Oh, to be packed tightly in a smoking area, surrounded by close friends and perfect strangers, passing around a lighter, asking inane questions like “so what do you study?” between puffs of one of the cheapest, nastiest cigarettes I could get at the corner shop. Social smoking is something I’ve indulged in since I first started going to house parties as a teen. Like many social smokers, for me the emphasis really does land on the social, because the main reason why I started taking people up on their cig offers was to escape the din of people scream-singing for a moment of fresh air and more intimate conversation.
What distinguishes social smoking from simply smoking can be broken down—albeit arbitrarily—into three things: social smoking isn’t often associated with nicotine addiction, it really is mostly social, and it usually occurs alongside pints in a beer garden or a boozy night on the town.
I’m not the only one whose desire to smoke has little to do with smoking. Zoe, a fellow social smoker (who took the time to fill in my carefully curated Google Form on the subject), similarly highlighted the social appeal of smoking. She explained, “There’s nothing more happening than a smoking area. I feel like smoking encourages gossip central, and I’m here for it.” I would agree that, when the club gets a little too sweaty and the tunes aren’t quite hitting, the smoking area is the place to be.
Obviously, there’s more to social smoking than the setting; alcohol often helps turn regular smoking into a social pastime. 70% of the 31 people who kindly took the time to fill in my form (thank you, by the way) reported smoking every or most times they have a drink. However, this is a matter of correlation, not causation; 70% of this same pool of people reported smoking frequently, sometimes, or every day when sober. When we discuss our smoking habits, I think a lot of us social smokers tend to blame it on the booze—as though smoking is only something we do when our senses are inhibited enough to be unbothered by burning throats and stinky fingers.
In reality, many of us social smokers have enjoyed the odd sober cigarette; I often have one (or several) with my cool PhD friend whenever we go for coffee and a walk. I’ve indulged in cigarettes on my morning walks to the library, too, partially for the buzz I gain from a nicotine rush which jumpstarts the fried engine that is my brain, and partially for the Cool Girl aesthetic (as cringeworthy as that is to admit). I know it’s lame to smoke because it looks cool, especially given how out-of-fashion smoking has become in previous years thanks to numerous public health campaigns (and fair enough!). But there is a little something—I’m not sure what—in rushing off to the library, coffee in one hand and a cigarette in the other. I suppose it makes me feel like an Adult Woman.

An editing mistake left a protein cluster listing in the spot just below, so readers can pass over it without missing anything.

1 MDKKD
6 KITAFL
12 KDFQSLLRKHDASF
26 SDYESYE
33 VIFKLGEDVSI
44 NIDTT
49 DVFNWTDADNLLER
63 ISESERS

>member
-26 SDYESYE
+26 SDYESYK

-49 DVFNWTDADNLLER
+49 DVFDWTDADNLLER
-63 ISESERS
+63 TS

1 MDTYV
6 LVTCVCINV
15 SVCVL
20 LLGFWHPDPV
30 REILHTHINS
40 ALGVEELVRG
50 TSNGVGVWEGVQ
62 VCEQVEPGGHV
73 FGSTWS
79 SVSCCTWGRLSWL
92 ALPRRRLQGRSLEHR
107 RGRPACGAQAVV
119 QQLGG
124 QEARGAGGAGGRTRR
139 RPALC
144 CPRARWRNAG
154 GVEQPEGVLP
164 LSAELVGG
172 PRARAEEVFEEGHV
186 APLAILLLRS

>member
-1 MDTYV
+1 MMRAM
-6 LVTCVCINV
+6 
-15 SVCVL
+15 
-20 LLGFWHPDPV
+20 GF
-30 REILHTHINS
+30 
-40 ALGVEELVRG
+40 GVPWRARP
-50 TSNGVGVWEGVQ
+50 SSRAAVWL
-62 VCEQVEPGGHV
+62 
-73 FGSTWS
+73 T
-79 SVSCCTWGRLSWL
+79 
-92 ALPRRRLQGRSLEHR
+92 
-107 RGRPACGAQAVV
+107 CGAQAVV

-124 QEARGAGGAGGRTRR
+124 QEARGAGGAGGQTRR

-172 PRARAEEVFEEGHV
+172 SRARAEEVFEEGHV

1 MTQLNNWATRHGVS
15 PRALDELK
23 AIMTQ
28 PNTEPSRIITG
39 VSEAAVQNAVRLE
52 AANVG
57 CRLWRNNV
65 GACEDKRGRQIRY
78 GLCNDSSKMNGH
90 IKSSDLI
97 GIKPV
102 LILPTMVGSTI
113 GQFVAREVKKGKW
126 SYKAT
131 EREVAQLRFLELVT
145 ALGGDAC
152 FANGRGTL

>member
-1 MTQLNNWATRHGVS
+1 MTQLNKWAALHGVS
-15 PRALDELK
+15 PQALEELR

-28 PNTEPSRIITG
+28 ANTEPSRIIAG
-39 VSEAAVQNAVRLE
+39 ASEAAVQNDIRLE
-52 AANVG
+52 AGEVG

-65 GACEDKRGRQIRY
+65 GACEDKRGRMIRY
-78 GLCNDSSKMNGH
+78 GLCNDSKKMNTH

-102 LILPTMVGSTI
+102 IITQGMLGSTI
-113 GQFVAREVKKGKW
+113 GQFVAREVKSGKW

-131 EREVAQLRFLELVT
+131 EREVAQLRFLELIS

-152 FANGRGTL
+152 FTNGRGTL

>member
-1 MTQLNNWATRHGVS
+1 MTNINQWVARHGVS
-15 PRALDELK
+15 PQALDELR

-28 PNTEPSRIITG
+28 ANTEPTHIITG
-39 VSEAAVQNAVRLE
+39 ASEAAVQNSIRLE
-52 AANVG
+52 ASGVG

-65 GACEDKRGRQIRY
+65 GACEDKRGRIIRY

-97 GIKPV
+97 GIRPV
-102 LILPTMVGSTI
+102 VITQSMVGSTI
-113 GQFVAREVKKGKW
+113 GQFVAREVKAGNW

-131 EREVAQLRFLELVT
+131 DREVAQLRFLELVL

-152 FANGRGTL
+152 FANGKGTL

Of course, I’m writing this piece well aware of the fact that smoking is bad for you. I do not mean to romanticize nor endorse social smoking, but it is a sociocultural phenomenon that many young adults flirt with during their college years. I suppose the danger is all part of the fun (as is the case with most drugs). When speaking to whether they ever worry about their social smoking, addiction came up many times; some of my respondents cited “developing a full-blown addiction” as a concern, but many said they aren’t worried about their habit because they know it isn’t going to go any further. Flaunting one’s lack of addiction often follows our confession of social smoking; having gone weeks without smoking myself, I understand the particular thrill that comes from knowing you can stop anytime you want.
Besides addiction, another way social smokers separate themselves from full-time nicotine fanatics is in their rejection of vaping. 61% of the people I surveyed said that they wouldn’t consider vaping—a trendy and potentially (though that’s up for debate) healthier alternative to smoking tobacco. Social smokers’ rejection of vaping suggests that nicotine isn’t the primary attraction of social smoking. Maybe vaping is less attractive because it doesn’t involve huddling together outside, in whatever weather, passing around a light and waiting until you’ve collectively put out the stubs before facing the music again. Vaping isn’t a social activity in the way that smoking can be.
I’ll be honest: writing this piece has me craving a cigarette. Not for the nic rush, and certainly not for the morning-after sore throat so many people noted in my Google Form, but for the small feeling of community between a circle of friends (or strangers) passing a lighter between them, having successfully “bummed a cig.” Bad for you as it may be, it is fun—and after all, life is short.
By Alice Garnett